West Midlands Trains pens contract for converted London Underground trains

Photo: West Midlands Trains.
Photo: West Midlands Trains.

Operator West Midlands Trains (WMT) has signed a contract with Vivarail for the supply of three upgraded Class 230 units in the UK.

An announcement revealing the two parties had struck a deal was initially made in March.

The two-car trains, which are converted London Underground D78 Stock, will be used on London Northwestern Railway services between Bedford and Bletchley from December following an extensive overhaul at Vivarail’s Long Marston depot, Warwickshire.

Vivarail CEO Adrian Shooter said: “Everyone is pleased with the look and build quality and I’m very proud of the work my team has done.

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“I am particularly impressed with the London Northwestern Railway livery and their interior designs – they certainly showcase the Class 230 and I think will be well received by Marston Vale’s passengers.

“It is a proud day for me to see this first train roll out of our workshops and I am looking forward to seeing it at Bletchley depot in the near future.”

The trains will be supplied as diesel units, with the capability to convert to battery units in the future. They will include universal access toilets, USB sockets and modern ‘airline’ seating.

The Class 230 units will be maintained at the Bletchley train maintenance depot.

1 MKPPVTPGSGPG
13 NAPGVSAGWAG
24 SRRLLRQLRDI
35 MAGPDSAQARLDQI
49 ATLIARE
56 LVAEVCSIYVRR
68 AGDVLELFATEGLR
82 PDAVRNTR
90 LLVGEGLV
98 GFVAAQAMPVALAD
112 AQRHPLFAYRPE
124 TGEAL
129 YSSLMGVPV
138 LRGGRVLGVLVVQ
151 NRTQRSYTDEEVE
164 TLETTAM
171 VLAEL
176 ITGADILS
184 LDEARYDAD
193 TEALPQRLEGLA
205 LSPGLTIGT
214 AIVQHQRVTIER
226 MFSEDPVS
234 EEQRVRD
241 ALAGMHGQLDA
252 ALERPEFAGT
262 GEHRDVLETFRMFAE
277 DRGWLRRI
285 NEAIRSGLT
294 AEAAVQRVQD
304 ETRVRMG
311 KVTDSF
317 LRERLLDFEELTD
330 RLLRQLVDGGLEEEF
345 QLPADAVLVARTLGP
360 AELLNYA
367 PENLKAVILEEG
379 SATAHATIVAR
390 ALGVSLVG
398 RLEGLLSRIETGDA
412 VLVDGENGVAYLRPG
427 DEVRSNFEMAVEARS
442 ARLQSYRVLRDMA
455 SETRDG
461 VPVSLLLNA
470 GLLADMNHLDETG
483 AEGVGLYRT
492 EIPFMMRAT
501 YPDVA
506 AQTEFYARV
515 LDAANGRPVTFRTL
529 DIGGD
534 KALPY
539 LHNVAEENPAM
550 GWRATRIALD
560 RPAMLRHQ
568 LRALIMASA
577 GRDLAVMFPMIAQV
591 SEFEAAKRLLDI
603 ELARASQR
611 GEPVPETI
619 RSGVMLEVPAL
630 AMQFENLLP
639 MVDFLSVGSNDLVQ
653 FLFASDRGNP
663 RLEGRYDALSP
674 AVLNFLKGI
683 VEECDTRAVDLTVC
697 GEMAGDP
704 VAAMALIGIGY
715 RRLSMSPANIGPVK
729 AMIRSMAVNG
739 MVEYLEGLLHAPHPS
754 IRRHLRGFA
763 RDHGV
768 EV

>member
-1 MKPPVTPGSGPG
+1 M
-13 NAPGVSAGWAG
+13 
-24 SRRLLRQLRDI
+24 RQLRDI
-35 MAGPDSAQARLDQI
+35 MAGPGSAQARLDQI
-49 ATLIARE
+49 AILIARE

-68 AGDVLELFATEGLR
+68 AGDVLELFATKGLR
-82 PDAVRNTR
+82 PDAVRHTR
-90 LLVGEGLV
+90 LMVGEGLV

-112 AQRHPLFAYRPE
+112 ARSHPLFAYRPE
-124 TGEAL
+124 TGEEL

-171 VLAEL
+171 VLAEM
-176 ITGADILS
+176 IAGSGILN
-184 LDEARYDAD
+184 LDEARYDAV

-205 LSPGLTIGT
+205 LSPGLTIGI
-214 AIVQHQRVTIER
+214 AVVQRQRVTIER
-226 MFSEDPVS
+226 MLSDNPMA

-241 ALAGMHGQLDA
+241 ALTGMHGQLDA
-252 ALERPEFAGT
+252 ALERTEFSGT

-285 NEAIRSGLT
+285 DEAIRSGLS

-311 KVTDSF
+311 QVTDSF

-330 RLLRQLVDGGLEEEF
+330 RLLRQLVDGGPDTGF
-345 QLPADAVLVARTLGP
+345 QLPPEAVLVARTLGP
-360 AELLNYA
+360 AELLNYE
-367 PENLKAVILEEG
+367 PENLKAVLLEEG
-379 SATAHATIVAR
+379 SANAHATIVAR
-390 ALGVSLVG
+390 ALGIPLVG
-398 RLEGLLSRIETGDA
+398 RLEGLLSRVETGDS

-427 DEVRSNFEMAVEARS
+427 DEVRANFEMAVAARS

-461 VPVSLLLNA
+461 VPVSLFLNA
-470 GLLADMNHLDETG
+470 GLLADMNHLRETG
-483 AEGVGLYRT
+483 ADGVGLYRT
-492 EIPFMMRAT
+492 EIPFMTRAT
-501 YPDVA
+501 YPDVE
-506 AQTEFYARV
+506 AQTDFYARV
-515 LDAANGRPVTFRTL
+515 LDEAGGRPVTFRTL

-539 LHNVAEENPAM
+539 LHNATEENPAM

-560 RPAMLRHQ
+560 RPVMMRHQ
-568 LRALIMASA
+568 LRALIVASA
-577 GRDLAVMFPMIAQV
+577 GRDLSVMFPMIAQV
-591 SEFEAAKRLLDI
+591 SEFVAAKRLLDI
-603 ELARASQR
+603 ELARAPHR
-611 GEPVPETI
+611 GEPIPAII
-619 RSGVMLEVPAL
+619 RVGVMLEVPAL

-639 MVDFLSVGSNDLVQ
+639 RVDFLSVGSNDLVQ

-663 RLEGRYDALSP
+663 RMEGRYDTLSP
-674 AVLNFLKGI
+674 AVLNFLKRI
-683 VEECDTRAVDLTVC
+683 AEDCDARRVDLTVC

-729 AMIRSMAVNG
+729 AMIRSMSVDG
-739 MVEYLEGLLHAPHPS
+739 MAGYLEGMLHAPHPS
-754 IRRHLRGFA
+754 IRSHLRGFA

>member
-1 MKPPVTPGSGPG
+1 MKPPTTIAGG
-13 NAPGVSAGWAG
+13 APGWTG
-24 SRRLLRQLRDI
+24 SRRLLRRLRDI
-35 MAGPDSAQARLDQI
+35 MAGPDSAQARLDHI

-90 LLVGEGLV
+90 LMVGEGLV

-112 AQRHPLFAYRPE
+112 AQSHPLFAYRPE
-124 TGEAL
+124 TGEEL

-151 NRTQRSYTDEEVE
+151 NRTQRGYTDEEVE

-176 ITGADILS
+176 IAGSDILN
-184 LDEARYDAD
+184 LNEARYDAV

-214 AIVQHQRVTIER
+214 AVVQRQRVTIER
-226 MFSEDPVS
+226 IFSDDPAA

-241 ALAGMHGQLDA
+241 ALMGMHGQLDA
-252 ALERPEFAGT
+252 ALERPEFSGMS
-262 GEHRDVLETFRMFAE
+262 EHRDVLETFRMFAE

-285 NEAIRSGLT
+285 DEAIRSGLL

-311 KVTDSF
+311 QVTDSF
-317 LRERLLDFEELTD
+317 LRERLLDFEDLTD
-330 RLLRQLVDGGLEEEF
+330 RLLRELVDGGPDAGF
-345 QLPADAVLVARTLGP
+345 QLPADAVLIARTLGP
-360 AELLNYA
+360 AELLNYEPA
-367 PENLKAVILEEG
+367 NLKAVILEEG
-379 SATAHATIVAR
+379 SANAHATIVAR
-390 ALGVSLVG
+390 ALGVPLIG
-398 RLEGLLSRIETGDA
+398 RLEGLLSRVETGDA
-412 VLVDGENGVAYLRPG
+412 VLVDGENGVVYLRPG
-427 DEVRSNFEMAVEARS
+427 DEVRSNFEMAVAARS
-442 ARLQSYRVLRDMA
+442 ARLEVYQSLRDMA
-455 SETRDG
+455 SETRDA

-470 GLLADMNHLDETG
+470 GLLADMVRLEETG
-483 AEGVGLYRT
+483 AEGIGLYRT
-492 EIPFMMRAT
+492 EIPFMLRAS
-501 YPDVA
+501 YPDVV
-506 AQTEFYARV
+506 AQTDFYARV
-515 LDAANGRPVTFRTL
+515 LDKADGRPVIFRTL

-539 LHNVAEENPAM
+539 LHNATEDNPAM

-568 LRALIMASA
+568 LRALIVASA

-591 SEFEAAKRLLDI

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  1. These should enter service in December and to replace the Class 153/Class 156 and Class 150 used on the Marston Vale Line to be cascaded to operate elsewhere on West Midlands Trains or cascade the units to Northern or Great Western Railway. Or cascade the Class 150’s to GWR and the Class 153/156 to Northern or ScotRail. Also WM Trains could also possibly order few more to use the Class 230 DEMUs on Coventry-Leamington Spa and Coventry-Nuneaton.

  2. I hope this experiment succeeds. Although rail vehicles may last 30 to 40 years, each carriage can cost 7 to 10 times the cost of a road vehicle of equivalent seating capacity, which is a disincentive to investment. It is also environmentally friendly to continue to use old trains, rather than making new ones – so long as their energy consumption is reasonable. I rode in a battery powered class 230 at RAIL LIVE this year, and was impressed.


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